A Capital Idea for More Security

I was profoundly affected by my first trip to Washington, D.C., this year. Having pulled up stakes a few years ago after a lifetime in Los Angeles, I am exploring the East Coast’s treasures and ensuring my 8-year-old son grows up more worldly than I did. More so than I anticipated, my experience in our nation’s capital overfilled my heart with pride, instilled me with awe and stirred me emotionally. However, it was also a slap in the face to realize how vulnerable our cities — even the seat of our federal government — continue to be to attack.

The real eye-opener was my family’s daily commutes from our hotel in Alexandria, Va., to D.C. riding on the Washington Metro rapid transit railway. While the service was convenient, reasonably priced and for the most part reliable, I was flabbergasted by the apparent lack of security measures — either electronic systems or personnel wise — on the trains but especially at the many stations we frequented.

On some occasions at the Virginia depots there were no visible security or transit workers. The few staffers we did encounter during our stay seemed undertrained, which was unfortunate given the less-than-user-friendly ticketing machines. To the credit of the Washington Metropolitan Area Transit Authority (WMATA), however, there were not many signs of vandalism or vagrancy and — although partly due to us only traveling during busy times and mostly daylight hours — I did not feel susceptible to crime. That may have been misleading though as Metro Transit Police Department (MTPD) records show rail crime has more than doubled since 2008.

Related Blog: Let’s Bring More Common Sense to Security

Especially perplexing and alarming was the absence of any security clearance processes, access control, metals detection or bag checks. Sure, there were the usual cameras typically deployed for rail applications located on the platforms and scattered in other areas, but given the world in which we now live in I expected more — much more. Just about the only thing standing between individuals with the intent to do harm and the object of their destruction were mechanical (and easily bypassed) turnstiles. Why had this critical link within America’s core not been made a harder target for terrorists?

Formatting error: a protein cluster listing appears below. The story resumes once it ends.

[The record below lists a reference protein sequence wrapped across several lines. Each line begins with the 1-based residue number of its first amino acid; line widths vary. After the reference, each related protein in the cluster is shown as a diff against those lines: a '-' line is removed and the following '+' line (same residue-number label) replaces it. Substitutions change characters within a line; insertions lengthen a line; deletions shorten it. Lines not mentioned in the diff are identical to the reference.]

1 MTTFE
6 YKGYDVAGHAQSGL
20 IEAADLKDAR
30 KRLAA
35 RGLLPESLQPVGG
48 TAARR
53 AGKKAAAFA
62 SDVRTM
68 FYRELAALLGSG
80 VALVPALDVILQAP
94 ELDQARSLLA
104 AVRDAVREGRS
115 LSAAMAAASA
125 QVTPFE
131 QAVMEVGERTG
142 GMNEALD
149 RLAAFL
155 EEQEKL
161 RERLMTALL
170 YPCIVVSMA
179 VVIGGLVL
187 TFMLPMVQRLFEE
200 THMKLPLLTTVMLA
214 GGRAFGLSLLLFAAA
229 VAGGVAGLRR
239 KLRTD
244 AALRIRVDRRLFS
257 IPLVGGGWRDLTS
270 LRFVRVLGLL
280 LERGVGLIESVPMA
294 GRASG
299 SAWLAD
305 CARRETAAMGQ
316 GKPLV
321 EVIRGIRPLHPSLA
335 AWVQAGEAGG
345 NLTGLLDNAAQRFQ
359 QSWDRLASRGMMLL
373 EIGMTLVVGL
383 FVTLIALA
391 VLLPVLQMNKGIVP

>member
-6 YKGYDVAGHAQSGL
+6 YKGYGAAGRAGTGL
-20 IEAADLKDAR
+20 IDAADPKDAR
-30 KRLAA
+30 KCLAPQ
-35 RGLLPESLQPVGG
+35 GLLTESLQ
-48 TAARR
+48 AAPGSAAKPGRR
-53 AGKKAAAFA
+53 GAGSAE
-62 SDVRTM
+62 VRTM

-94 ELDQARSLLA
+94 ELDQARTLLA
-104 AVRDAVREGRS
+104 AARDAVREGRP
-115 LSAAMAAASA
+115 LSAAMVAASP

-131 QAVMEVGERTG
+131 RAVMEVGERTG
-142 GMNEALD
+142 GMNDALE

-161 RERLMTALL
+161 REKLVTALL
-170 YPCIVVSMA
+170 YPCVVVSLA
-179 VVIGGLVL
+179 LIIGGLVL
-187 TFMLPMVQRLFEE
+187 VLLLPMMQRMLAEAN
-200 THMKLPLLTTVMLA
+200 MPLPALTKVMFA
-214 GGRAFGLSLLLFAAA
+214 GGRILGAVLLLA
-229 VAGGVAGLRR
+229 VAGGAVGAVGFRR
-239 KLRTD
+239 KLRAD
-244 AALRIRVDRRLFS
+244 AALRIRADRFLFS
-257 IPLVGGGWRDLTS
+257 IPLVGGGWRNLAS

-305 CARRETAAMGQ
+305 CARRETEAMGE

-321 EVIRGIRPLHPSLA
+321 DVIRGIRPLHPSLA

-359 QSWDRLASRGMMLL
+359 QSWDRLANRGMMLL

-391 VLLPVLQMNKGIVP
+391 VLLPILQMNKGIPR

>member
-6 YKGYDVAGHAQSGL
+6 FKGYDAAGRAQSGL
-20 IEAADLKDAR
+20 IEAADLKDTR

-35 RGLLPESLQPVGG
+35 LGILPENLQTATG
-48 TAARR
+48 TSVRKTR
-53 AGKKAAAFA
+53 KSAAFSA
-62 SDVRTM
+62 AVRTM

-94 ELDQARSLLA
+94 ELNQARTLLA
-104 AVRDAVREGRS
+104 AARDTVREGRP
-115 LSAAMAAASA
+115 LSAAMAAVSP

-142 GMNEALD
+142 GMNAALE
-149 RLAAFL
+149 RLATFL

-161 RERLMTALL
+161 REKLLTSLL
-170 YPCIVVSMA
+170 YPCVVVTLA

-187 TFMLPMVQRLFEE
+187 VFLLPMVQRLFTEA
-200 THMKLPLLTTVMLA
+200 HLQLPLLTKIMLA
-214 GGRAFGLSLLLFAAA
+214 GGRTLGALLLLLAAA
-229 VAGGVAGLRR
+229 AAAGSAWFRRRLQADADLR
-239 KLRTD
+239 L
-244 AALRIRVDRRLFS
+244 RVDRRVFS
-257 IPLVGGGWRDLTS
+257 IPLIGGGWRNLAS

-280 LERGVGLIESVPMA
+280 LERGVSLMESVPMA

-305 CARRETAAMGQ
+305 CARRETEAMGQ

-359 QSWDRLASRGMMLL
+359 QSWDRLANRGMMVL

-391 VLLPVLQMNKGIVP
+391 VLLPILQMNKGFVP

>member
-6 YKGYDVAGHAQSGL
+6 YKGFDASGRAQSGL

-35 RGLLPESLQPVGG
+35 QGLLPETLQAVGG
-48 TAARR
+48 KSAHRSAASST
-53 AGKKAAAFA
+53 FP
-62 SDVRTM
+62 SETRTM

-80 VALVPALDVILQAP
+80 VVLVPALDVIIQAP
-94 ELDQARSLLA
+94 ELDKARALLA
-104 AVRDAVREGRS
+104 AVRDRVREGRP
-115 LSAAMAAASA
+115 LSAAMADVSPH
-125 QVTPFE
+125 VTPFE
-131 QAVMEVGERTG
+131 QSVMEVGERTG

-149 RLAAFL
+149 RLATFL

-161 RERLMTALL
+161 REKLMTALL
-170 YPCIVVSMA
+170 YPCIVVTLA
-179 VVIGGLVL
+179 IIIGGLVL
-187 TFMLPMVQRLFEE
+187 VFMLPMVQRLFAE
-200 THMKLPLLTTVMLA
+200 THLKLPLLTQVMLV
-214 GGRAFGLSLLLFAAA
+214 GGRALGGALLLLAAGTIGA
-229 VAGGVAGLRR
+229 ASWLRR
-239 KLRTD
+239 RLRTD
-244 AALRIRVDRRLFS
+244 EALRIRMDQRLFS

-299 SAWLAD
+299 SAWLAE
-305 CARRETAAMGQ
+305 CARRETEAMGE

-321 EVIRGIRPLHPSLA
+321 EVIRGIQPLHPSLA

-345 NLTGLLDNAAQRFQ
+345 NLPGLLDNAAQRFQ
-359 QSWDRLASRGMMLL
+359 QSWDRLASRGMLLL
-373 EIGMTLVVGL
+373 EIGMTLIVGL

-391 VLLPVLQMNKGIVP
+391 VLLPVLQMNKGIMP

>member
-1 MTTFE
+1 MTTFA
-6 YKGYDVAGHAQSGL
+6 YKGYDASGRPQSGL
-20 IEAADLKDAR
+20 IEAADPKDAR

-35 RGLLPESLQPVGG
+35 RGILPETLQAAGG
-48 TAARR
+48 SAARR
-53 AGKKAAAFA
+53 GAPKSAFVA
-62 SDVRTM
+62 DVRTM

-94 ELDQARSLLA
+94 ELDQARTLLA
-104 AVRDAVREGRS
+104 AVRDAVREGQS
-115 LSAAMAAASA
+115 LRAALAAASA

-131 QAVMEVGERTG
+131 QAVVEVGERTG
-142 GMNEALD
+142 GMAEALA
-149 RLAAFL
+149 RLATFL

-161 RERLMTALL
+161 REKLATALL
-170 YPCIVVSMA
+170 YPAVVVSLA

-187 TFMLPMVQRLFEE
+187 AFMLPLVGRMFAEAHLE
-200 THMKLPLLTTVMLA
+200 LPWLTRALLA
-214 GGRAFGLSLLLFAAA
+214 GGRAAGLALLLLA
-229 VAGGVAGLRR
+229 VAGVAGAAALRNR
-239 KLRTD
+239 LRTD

To be fair, achieving that goal presents many unique challenges given the environment and nature of heavy-rail transit such as Washington’s Metro trains and subways in other cities. Given the impressive capabilities of today’s security systems, funding is the overriding hindrance, but the logistics and need for swift and high throughput of passengers makes access, checkpoint and search tactics difficult to implement — even more so than at airports. In the case of Metro’s 86 stations, 106 miles of track and 200+ million daily passenger trips, authorities must contend with a rapid transit system that is second-busiest in the in the U.S. to New York’s subway.

I do not profess to be an expert in transit security nor the complexities of navigating through the labyrinth of government agencies (see “Firing Up Your Federal Government Business), but integrators I spoke with specializing in the sector were not surprised by my assessment. They expressed frustration about all the roadblocks in bringing superior security solutions to this market. Security Industry Association (SIA) CEO Don Erickson also substantiated my distress.

“SIA has always been concerned about the declining level of support the federal government has invested in the Transit Security Grant Program. It was authorized at a very significant amount immediately following 9/11 but has never received the full amount in many of the years since,” he told me. “We were part of an effort to ensure grant funds went directly to operators of transit systems for the acquisition and installation of security systems. There has been at times a backlog in getting DHS approval of transit security grant applications.”

Despite all this, there may be cause for optimism. WMATA recently announced a multimillion-dollar plan to triple its video cameras (1,900 to 6,000) and place some in rail cars for the first time. That’s a step in the right direction. However, as we seek to get out of the deadly shadow of this year’s Boston bombing and reflect on the 12th anniversary of 9/11 this month, I urge all security professionals to fight those battles and push for the preemptive hardening our rail lines and other critical infrastructure.

Editor-in-Chief Scott Goldfine has spent nearly 15 years with SECURITY SALES & INTEGRATION. Follow him online via the Under Surveillance blog at securitysales.com/blog.

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About the Author


Scott Goldfine is Editor-in-Chief and Associate Publisher of Security Sales & Integration. Well-versed in the technical and business aspects of electronic security (video surveillance, access control, systems integration, intrusion detection, fire/life safety), Goldfine is nationally recognized as an industry expert and speaker. Goldfine is involved in several security events and organizations, including the Electronic Security Association (ESA), Security Industry Association (SIA), Security Industry Alarm Coalition (SIAC), False Alarm Reduction Association (FARA), ASIS Int'l and more. Goldfine also serves on several boards, including the SIA Marketing Committee, CSAA Marketing and Communications Committee, PSA Cybersecurity Advisory Council and Robolliance. He is a certified alarm technician, former cable-TV tech, audio company entrepreneur, and lifelong electronics and computers enthusiast. Goldfine joined Security Sales & Integration in 1998.

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